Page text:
At the turn of the 20th century, governments turned their backs on Gold. It is no wonder the ‘working class’ became revolutionaries. Lacking an understanding of how they had been shafted, they turned to Marx. A classic case of ‘out of the frying pan and into the fire’. The below is extracted from Dawn of Gold.
19th Century Prosperity
There is no attempt here to try to make the case that the classical ‘Gold standard’ produced instant prosperity for all, or that it was perfect. Poverty remained widespread, but judgement must be made on a relative basis. Prior to this era, the situation was very much worse. Rural life, subsequently idealised out of all recognition, was freely abandoned as people chose the prospects of jobs and opportunity offered by the city life. There can also be little doubt that prosperity would have spread even further and faster under the real Gold standard.
“Mere quotations of figures will not make clear the increased share of the national wealth which now finds its way into the pockets of the working classes, because of the unprecedented cheapness of all the necessaries and many of the luxuries of life (intoxicants alone excepted) has raised the buying power of wages in a degree which cannot be estimated.” Sir Herbert Maxwell Bart MP 1897
Arthur Toynbee, the 19th century economic historian and social reformer, estimated that under the classical ‘Gold standard’ in the UK, by 1875 the working classes had amassed savings of £130,000,000. In light of the situation that existed just 100 years before, when most of these people had never seen a pound let alone owned one, this is an astonishing figure … but only for those who do not comprehend the blessings of the accumulation and circulation of real money.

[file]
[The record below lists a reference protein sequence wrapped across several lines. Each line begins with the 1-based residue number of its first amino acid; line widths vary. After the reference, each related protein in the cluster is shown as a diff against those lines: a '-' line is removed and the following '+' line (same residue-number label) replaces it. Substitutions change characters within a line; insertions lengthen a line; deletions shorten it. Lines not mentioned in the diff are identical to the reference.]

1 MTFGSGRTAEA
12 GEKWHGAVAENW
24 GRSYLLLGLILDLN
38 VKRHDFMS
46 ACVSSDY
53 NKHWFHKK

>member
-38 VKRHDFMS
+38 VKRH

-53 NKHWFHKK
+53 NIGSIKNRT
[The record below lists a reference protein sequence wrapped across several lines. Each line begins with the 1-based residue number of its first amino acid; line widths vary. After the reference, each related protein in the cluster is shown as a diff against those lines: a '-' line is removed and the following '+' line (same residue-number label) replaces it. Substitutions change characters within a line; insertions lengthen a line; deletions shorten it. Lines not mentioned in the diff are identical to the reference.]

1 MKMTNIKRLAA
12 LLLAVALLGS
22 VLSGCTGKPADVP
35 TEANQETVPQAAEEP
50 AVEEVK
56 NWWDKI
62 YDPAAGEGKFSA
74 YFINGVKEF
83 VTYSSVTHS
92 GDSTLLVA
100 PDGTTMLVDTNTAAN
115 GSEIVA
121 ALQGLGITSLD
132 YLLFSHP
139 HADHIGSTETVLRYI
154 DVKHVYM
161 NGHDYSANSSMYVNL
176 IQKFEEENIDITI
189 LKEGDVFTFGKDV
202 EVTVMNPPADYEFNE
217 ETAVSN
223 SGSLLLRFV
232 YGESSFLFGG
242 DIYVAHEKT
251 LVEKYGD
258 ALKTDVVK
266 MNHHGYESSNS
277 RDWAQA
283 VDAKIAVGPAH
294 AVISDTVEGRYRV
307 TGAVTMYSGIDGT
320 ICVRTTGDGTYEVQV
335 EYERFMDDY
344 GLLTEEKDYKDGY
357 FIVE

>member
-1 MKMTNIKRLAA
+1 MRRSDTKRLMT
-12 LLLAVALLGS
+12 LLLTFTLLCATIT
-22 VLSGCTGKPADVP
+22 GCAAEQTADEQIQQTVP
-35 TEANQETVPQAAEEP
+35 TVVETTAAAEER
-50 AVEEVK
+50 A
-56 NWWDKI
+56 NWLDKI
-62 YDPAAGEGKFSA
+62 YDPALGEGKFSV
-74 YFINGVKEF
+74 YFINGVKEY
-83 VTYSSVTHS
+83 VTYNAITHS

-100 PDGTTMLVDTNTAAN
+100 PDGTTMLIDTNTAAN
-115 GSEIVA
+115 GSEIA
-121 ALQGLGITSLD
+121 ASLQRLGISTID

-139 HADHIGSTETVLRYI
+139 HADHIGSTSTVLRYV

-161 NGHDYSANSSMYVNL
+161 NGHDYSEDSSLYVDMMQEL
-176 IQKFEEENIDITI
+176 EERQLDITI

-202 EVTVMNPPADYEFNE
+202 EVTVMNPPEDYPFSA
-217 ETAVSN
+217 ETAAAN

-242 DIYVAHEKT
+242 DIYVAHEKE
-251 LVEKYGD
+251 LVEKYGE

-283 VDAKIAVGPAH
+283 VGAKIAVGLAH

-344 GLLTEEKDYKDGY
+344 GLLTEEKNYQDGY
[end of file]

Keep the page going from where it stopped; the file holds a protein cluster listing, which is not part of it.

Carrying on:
“… in those thirty years (1851-1881) the wage-earning class had increased in number from 26,000,000 to 30,000,000 or 16 per cent; while the wages paid to them had increased by nearly 100 per cent. In fact the income of the working classes in 1881 was about equal to that of the whole nation in 1851, with largely increased purchasing power, owing to reduction in prices. W.H. Mallock, in an extensive analysis of British wages.
Not only were wages going up** whilst prices were falling, the hours worked to produce those increased wages were also falling. The concept of leisure time for working people first became a reality in the 19th century, as did the existence of a middleclass.
The accumulation and circulation of Gold began the process of removing the permanent wealth gap between the few born to luxury and the many born to abject poverty. The withdrawal of circulating Gold that was begun in 1914 ensured that not only was this process abruptly terminated, but that it was reversed.
From 1815 to 1914 the population of the UK increased almost 350% — from 10.25 million to over 46 million. This surge in population, at the same time as the general standard of living was rising, was unprecedented in history. By way of contrast, when Gold was withdrawn from the equation in 1914, the population growth dramatically slowed. In 2014, one hundred years later, the population is 64 million; an increase of only 36% and with a falling standard of living.
Money has been the most misunderstood of subjects. Even sex, with all its troubles, seems like a calm body of transparent water by comparison. For hundreds of thousands, maybe millions, of years there was zero human progress. Human progress was not automatic; it needed a catalyst; that catalyst was Gold. It still is. To survive, societies need Gold and silver just as surely as the human body needs air and water.
** Real wages doubled between1860 and 1890—Brook and Watkins